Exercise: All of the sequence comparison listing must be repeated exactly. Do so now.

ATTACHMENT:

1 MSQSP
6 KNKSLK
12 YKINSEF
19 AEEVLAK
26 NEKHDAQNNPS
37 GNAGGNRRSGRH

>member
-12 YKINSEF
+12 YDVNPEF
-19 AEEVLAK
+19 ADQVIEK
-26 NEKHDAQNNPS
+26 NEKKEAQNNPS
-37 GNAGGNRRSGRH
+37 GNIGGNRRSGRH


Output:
1 MSQSP
6 KNKSLK
12 YKINSEF
19 AEEVLAK
26 NEKHDAQNNPS
37 GNAGGNRRSGRH

>member
-12 YKINSEF
+12 YDVNPEF
-19 AEEVLAK
+19 ADQVIEK
-26 NEKHDAQNNPS
+26 NEKKEAQNNPS
-37 GNAGGNRRSGRH
+37 GNIGGNRRSGRH